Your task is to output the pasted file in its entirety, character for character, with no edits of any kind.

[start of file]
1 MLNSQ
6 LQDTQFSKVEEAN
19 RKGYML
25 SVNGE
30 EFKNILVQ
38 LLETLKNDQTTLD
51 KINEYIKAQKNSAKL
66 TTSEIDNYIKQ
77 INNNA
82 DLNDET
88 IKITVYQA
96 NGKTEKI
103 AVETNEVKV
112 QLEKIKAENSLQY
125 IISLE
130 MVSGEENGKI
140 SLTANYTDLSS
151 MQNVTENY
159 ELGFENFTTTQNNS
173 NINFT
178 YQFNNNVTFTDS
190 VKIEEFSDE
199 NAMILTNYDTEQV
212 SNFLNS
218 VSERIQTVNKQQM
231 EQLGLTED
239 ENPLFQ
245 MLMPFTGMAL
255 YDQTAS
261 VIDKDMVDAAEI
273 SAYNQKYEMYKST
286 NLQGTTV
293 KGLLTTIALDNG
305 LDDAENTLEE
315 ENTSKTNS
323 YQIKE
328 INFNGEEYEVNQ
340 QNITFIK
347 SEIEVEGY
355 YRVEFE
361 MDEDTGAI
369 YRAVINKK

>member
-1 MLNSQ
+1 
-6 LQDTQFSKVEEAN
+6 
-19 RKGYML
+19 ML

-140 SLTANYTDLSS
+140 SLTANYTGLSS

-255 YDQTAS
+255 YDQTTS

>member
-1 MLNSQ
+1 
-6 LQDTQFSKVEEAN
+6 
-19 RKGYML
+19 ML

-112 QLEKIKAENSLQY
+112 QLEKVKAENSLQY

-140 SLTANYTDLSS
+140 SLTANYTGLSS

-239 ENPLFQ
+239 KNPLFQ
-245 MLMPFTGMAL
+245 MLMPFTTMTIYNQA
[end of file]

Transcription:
1 MLNSQ
6 LQDTQFSKVEEAN
19 RKGYML
25 SVNGE
30 EFKNILVQ
38 LLETLKNDQTTLD
51 KINEYIKAQKNSAKL
66 TTSEIDNYIKQ
77 INNNA
82 DLNDET
88 IKITVYQA
96 NGKTEKI
103 AVETNEVKV
112 QLEKIKAENSLQY
125 IISLE
130 MVSGEENGKI
140 SLTANYTDLSS
151 MQNVTENY
159 ELGFENFTTTQNNS
173 NINFT
178 YQFNNNVTFTDS
190 VKIEEFSDE
199 NAMILTNYDTEQV
212 SNFLNS
218 VSERIQTVNKQQM
231 EQLGLTED
239 ENPLFQ
245 MLMPFTGMAL
255 YDQTAS
261 VIDKDMVDAAEI
273 SAYNQKYEMYKST
286 NLQGTTV
293 KGLLTTIALDNG
305 LDDAENTLEE
315 ENTSKTNS
323 YQIKE
328 INFNGEEYEVNQ
340 QNITFIK
347 SEIEVEGY
355 YRVEFE
361 MDEDTGAI
369 YRAVINKK

>member
-1 MLNSQ
+1 
-6 LQDTQFSKVEEAN
+6 
-19 RKGYML
+19 ML

-140 SLTANYTDLSS
+140 SLTANYTGLSS

-255 YDQTAS
+255 YDQTTS

>member
-1 MLNSQ
+1 
-6 LQDTQFSKVEEAN
+6 
-19 RKGYML
+19 ML

-112 QLEKIKAENSLQY
+112 QLEKVKAENSLQY

-140 SLTANYTDLSS
+140 SLTANYTGLSS

-239 ENPLFQ
+239 KNPLFQ
-245 MLMPFTGMAL
+245 MLMPFTTMTIYNQA